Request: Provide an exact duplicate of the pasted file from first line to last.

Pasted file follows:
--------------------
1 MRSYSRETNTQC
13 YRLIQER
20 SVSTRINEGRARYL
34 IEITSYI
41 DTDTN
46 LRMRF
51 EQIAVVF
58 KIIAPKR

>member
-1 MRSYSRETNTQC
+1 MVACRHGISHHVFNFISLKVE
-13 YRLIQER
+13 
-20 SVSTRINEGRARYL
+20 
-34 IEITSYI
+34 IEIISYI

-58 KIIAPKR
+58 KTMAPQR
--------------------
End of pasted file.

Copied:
1 MRSYSRETNTQC
13 YRLIQER
20 SVSTRINEGRARYL
34 IEITSYI
41 DTDTN
46 LRMRF
51 EQIAVVF
58 KIIAPKR

>member
-1 MRSYSRETNTQC
+1 MVACRHGISHHVFNFISLKVE
-13 YRLIQER
+13 
-20 SVSTRINEGRARYL
+20 
-34 IEITSYI
+34 IEIISYI

-58 KIIAPKR
+58 KTMAPQR